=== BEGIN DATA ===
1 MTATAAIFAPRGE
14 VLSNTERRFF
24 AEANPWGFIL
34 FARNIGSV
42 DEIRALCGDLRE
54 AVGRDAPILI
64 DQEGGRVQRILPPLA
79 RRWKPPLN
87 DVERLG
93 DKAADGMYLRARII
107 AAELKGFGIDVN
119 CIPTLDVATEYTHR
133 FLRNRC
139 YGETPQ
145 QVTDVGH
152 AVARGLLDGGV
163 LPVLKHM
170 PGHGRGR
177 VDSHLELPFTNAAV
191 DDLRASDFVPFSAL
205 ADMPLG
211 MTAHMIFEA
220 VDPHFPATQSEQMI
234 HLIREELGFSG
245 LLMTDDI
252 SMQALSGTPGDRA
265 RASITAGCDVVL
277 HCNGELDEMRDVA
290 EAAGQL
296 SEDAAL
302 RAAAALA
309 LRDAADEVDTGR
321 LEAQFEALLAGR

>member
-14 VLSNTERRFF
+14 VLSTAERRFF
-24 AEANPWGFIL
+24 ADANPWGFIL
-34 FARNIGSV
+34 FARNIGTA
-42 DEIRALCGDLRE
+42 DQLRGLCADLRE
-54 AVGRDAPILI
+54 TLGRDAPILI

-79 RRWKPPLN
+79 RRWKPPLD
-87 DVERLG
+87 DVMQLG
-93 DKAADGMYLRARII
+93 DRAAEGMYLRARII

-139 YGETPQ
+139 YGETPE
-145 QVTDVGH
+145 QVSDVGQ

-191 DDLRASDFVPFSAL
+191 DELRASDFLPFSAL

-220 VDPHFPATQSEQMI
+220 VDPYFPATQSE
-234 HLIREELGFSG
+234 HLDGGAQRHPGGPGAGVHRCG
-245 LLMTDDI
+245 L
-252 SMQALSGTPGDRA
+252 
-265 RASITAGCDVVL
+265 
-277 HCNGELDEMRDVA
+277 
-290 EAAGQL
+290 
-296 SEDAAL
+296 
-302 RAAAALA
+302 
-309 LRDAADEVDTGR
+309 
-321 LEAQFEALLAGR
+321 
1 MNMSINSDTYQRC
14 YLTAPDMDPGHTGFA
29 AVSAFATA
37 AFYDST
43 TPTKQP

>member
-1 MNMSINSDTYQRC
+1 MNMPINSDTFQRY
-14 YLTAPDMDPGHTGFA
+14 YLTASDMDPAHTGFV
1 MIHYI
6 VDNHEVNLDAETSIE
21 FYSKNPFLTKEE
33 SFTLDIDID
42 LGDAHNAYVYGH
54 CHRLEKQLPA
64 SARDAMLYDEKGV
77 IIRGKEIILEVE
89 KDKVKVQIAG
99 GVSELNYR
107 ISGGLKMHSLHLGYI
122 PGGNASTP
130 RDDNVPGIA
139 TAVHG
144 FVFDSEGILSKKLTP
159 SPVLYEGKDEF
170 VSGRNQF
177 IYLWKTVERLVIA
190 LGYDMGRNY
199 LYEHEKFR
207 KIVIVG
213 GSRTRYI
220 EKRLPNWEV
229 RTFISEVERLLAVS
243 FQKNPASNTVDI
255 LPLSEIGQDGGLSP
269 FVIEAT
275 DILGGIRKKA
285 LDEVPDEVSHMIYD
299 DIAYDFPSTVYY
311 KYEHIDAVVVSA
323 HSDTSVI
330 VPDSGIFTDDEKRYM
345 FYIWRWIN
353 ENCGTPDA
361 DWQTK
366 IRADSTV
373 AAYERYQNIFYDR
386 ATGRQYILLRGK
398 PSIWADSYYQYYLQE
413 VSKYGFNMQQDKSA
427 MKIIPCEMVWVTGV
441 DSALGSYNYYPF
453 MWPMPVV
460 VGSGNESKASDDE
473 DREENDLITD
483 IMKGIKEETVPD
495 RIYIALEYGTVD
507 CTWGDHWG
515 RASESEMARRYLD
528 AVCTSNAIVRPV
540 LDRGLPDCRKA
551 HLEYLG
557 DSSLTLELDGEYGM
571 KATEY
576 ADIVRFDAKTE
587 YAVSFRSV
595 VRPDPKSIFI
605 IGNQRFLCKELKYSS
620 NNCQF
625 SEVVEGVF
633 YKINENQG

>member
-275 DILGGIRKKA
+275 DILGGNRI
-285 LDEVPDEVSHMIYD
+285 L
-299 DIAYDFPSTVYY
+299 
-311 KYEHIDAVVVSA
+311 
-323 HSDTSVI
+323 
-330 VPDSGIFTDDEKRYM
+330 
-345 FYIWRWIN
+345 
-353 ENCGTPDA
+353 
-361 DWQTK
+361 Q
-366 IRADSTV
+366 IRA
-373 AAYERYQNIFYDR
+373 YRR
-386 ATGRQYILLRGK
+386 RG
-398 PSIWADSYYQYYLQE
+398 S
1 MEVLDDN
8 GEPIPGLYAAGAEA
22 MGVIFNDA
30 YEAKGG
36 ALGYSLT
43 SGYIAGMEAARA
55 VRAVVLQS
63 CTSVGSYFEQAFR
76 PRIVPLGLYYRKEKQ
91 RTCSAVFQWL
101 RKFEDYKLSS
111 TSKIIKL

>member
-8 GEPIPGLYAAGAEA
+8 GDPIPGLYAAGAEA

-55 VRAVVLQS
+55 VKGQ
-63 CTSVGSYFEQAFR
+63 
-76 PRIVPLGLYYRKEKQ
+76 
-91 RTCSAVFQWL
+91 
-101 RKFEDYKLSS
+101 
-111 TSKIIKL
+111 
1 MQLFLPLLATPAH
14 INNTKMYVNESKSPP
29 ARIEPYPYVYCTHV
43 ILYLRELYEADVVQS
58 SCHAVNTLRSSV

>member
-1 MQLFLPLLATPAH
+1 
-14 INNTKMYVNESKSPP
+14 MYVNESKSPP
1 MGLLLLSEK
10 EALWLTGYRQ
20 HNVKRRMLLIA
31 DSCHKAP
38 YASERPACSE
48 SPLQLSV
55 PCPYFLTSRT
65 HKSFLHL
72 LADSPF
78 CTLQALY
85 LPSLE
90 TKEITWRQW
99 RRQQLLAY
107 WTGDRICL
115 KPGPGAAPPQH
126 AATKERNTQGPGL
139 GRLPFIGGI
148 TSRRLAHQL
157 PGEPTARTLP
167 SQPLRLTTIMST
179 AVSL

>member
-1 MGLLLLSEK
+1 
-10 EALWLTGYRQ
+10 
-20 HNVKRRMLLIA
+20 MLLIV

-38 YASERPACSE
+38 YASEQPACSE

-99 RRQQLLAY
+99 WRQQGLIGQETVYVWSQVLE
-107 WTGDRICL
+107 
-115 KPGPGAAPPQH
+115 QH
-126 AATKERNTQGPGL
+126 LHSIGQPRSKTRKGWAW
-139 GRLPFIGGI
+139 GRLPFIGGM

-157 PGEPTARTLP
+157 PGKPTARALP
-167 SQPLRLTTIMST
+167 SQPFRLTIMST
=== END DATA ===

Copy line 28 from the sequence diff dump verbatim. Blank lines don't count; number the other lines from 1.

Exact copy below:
277 HCNGELDEMRDVA